"There was no needy person among them, for those who owned property or houses would sell them, bring the proceeds of the sale, and put them at the feet of the apostles, and they were distributed to each according to need."

(Acts 4:32-35)


Then John the Baptist...

"'Even now the ax lies at the root of the trees. Therefore every tree that does not produce good fruit will be cut down and thrown into the fire.'

"And the crowds asked him, 'What then should we do?'

"He said to them in reply, 'Whoever has two cloaks should share with the person who has none. And whoever has food should do likewise.'"

(Luke 3:9-11)

And finally the Lord himself...

"And the king will say to them in reply, 'Amen, I say to you, whatever you did for one of these least brothers of mine, you did for me.'"

(the whole bit is Mt 25:35-46)

And finally, there's the democratic principle of government which holds that if the people vote for such morals to be the governing of their country, they're allowed to pass them within constraints set by the Constitution to guarantee individual rights.

If 60 Democrats are in the Senate, it's because the people voted for them to be there.

Ilya said...

Before responding to your untenable proposition that Marxism is promulgated by Scripture, I will first lay out a few basics.

The proper functions of our government do not include sweeping income redistribution. In fact, defining and protecting individual property rights (preventing one’s private property to be taken from him) are at the core of why government is necessary in the first place for those of us who believe in individual liberty.

Consider the following by Abraham Lincoln:

“We all declare for liberty; but in using the same word we do not all mean the same thing. With some the word liberty may mean for each man to do as he pleases with himself, and the product of his labor; while with others, the same word many mean for some men to do as they please with other men, and the product of other men’s labor. Here are two, not only different, but incompatible things, called by the same name - liberty. And it follows that each of the things is, by the respective parties, called by two different and incompatible names - liberty and tyranny.”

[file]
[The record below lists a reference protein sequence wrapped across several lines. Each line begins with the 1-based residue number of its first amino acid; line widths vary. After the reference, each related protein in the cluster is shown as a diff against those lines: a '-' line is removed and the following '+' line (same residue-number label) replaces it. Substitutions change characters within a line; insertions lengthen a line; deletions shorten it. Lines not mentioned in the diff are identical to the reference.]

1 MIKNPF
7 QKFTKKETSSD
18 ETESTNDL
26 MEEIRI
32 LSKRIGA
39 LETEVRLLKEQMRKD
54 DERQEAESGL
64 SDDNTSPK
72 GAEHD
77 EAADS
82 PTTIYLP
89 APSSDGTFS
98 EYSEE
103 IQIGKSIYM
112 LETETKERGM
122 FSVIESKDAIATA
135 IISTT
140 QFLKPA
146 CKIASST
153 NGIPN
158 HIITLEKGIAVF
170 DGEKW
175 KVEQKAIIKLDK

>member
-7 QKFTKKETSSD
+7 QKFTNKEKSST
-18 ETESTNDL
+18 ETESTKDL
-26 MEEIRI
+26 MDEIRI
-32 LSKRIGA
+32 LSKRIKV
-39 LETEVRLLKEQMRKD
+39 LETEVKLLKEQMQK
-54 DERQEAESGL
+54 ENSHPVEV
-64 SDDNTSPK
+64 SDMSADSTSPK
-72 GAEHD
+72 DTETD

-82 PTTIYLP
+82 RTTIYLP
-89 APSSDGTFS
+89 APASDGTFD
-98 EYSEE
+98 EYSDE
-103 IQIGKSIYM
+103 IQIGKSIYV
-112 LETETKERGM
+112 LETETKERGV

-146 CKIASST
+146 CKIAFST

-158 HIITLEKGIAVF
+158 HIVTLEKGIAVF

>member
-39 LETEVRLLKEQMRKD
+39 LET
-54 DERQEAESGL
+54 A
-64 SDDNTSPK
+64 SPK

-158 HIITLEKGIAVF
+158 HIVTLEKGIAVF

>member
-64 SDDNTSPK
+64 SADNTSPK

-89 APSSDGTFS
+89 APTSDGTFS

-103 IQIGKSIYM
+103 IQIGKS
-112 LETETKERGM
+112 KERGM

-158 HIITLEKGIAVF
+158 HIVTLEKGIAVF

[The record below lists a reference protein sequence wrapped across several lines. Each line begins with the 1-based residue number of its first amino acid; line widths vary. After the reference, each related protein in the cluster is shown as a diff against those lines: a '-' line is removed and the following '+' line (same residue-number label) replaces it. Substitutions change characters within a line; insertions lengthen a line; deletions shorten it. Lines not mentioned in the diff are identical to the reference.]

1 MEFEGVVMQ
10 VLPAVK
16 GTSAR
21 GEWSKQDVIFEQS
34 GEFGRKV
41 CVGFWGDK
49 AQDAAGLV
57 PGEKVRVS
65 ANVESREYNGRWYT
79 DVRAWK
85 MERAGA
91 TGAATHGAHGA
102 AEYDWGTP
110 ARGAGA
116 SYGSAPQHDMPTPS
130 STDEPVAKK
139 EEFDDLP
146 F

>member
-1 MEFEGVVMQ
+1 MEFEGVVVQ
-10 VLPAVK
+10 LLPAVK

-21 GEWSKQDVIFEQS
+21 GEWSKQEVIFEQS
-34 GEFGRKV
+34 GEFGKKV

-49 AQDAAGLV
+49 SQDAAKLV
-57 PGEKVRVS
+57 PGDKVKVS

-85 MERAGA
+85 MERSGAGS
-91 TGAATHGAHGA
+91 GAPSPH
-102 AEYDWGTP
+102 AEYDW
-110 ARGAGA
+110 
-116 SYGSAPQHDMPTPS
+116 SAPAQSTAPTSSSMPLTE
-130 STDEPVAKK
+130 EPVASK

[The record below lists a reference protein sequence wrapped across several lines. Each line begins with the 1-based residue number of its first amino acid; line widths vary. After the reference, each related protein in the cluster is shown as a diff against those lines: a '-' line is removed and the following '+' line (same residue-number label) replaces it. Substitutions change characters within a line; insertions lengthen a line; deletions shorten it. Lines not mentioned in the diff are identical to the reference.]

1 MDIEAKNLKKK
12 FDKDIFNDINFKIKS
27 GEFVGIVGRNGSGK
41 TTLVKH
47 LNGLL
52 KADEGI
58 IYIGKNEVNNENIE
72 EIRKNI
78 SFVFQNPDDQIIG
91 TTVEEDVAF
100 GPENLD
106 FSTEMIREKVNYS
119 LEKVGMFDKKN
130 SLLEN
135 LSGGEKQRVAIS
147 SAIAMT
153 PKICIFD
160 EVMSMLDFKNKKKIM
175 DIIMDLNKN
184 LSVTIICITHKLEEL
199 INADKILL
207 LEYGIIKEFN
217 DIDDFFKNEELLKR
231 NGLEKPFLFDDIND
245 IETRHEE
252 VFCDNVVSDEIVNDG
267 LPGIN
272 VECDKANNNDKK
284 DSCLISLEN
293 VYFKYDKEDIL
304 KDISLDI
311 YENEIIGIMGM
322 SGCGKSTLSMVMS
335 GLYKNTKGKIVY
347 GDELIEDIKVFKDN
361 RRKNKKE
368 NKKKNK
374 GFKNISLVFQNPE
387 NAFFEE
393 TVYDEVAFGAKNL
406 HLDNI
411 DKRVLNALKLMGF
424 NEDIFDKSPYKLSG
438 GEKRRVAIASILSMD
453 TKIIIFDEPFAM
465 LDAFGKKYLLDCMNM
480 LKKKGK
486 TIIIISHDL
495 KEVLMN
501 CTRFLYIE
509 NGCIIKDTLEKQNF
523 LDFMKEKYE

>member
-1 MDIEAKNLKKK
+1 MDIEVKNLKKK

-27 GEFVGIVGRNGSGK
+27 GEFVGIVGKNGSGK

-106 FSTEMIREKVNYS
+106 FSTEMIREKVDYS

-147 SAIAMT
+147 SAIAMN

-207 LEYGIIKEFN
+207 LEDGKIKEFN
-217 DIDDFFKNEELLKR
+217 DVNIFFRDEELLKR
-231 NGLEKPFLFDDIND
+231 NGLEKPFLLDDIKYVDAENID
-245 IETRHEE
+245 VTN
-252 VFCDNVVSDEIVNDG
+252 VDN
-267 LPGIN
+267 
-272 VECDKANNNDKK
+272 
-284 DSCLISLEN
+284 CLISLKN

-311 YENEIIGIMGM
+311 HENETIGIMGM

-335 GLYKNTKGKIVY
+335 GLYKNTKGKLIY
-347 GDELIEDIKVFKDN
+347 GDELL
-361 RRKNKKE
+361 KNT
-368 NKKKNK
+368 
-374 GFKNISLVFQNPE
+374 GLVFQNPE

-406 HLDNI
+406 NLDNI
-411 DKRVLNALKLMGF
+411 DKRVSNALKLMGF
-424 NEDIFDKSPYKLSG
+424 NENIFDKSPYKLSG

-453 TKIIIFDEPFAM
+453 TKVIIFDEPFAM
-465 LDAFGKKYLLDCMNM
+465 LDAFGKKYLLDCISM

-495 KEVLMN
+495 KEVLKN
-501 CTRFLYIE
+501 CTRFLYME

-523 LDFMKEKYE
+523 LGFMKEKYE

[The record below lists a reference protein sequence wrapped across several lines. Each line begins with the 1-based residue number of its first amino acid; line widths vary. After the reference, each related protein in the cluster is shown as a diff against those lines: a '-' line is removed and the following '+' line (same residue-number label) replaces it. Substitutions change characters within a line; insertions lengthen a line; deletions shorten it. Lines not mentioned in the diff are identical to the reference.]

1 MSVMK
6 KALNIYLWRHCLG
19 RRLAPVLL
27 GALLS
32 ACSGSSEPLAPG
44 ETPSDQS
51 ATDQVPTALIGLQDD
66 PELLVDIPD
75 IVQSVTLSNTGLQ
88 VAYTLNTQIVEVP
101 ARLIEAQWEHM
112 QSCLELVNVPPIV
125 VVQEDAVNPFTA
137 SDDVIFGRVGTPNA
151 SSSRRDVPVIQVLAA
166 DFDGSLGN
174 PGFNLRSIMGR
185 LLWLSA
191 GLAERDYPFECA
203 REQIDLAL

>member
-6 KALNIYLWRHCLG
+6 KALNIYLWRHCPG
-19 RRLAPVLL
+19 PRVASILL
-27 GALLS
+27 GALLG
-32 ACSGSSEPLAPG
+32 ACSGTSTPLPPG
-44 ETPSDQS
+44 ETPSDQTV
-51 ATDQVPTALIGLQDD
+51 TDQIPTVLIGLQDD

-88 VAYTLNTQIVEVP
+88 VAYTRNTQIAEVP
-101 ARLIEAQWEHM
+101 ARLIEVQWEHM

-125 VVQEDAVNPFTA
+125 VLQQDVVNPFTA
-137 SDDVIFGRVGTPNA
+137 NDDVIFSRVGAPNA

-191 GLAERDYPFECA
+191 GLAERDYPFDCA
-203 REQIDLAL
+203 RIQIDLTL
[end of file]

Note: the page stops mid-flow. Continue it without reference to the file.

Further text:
In other words, to take the product of other men’s labor (i.e. redistribute their income) and to call this “liberty” is to pervert the very meaning of the word. Similarly, to argue that the Marxist concept of “spreading the wealth” on a society-wide level is moral is to turn the entire definition of what is moral on its head.

We who believe in individual liberty do not believe in one having a legal right to steal the product of another man’s labor; we believe that this act is as inherently immoral as one’s breaking into another’s home and stealing his possessions. We do not believe that man is perfect; man is imperfect. It is because of man’s imperfection that we believe in private property. Private property allows for markets. In turn, markets allow for prices, which help the imperfect being that is man to compare various courses of action to assess their costs and benefits, to solve problems of coordinating human activity. Were there no private property, therefore, there could be no possible way to organize society rationally (that is, in a way in which “winners” and “losers” are chosen as a result of millions of voluntary decisions, as opposed to an arbitrary edict by a government entity backed by the force of law).